They called us “the estrogen law firm.”
Ten years ago, we broke away from our big jobs in corporate law to start our own firm. At the time, 31 percentof the lawyers in this country were women. A decade later, that number is just 36 percent. The law was then and is now a male-dominated industry, and those men couldn’t understand why two women who had gained entrance to the boys’ club would want to give it up.
So they poked fun. They figured we had given up the intensity of big firms for better work-life balance, that we wouldn’t work hard, that we wouldn’t be viable courtroom opponents.
While they were busy dissecting our decision, we kept winning.
Adversity typically goes one of two ways: Either you become a reflection of your own sad statistics, or you turn your difference into an advantage. As trial lawyers and enthusiastic fighters of big, important battles, we chose the latter.
In the early days, people made assumptions about us. They still do. A survey conducted in 2018 by the American Bar Association’s Commission on Women in the Profession and the Minority Corporate Counsel Association found that female attorneys are far more likely to be mistaken for janitors or court personnel than their male counterparts. Women attorneys are more likely to be interrupted and to do more office housework. They also get less access to prime job assignments.
It’s frustrating, demeaning and, at times, limiting. Being underestimated doesn’t feel good —until you see it as an opportunity and not a disadvantage.
There are tremendous advantages to being a woman in the courtroom. Our male opponents assume women lawyers will be easy to beat. Eventually you learn there is nothing better than being underestimated: The opposition let its guard down, and you’ve found the edge.
Over the years, we’ve learned every case comes down to two different takes on the same universe of evidence. The winning side is the side with the best capture of that evidence. We read every word of a 4,000-page document ourselves. We learn the intricacies of complex systems and processes so we can drill down to the simplest parts. We analyze the pool of jurors to determine how to present our arguments in a way that will resonate. And we pour our heart and soul into every case . Every case means something to our clients, so it means something to us. When you have real passion and conviction in your work, people want to hire you.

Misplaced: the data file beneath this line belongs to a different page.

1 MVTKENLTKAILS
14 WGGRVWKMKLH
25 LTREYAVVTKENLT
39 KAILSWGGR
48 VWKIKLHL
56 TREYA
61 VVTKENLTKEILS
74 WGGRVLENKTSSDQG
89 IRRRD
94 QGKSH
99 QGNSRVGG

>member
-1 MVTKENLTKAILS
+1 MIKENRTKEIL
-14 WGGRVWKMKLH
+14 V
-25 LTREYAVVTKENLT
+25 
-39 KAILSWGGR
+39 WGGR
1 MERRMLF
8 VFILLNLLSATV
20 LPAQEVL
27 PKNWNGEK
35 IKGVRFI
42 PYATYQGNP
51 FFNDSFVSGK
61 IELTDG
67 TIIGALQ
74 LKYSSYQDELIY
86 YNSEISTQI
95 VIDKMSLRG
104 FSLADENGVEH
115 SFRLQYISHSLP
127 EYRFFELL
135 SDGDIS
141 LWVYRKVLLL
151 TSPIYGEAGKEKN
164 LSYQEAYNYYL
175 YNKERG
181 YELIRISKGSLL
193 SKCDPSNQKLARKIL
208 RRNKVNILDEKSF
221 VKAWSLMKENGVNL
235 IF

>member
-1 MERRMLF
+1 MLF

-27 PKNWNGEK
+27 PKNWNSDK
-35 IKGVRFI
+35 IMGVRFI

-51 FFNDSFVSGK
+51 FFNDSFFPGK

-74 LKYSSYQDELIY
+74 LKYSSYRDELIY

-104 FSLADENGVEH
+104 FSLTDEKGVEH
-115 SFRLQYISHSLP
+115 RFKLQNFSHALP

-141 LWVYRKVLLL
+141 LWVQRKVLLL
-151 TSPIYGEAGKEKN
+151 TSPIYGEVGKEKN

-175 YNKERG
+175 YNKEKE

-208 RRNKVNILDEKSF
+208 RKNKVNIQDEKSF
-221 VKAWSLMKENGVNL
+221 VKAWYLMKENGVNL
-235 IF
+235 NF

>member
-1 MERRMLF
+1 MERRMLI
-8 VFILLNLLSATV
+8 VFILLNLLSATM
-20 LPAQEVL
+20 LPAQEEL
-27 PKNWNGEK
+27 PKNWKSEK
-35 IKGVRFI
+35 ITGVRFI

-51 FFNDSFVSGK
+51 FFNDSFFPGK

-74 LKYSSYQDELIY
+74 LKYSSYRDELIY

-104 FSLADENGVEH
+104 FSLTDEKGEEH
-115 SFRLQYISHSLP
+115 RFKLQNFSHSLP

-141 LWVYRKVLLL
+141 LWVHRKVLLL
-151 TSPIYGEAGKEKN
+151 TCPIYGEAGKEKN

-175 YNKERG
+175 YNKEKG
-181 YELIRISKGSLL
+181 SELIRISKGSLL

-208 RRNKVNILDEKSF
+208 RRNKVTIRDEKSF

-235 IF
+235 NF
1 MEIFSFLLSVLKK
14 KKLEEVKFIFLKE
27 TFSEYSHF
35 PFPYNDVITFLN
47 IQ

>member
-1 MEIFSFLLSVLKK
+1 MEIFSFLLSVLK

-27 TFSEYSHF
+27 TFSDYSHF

Suddenly, it doesn’t matter if you’re a man or a woman. You’re just good at what you do. Period.
We talk about diversity all the time at Lincoln Derr, but we don’t complain. Being different allows us to stand out. At the same time, we want to reach a place and time when discrimination is one less battle to fight. We focus on changing status quo. We hire for diversity; and we train for skill and ferocity in the courtroom. We infuse our entire team with an ethos built on hard work, compassion and tenacity. Then, we do a little office yoga to balance everyone out.
If being labeled “the estrogen law firm,” is what we have become and what we have created, it’s a label we’ll wear proudly — while we keep winning. See ya’ in the courtroom, boys.
Sara Lincoln is the co-founder of Lincoln Derr and serves at the helm of the firm leading all practice groups through active counsel, litigation, and advising. Ms. Lincoln is a proud fellow of the American College of Trial Lawyers – one of the greatest honors for trial lawyers practicing in North America.
Tricia Derr is the co-founder of Lincoln Derr and serves at the helm of the firm leading all practice groups through active counsel, litigation, and advising. Ms. Derr is litigator specializing in innovative multi-media communication, practical business-minded advice, and speaking to audiences in a “real”, non-technical way.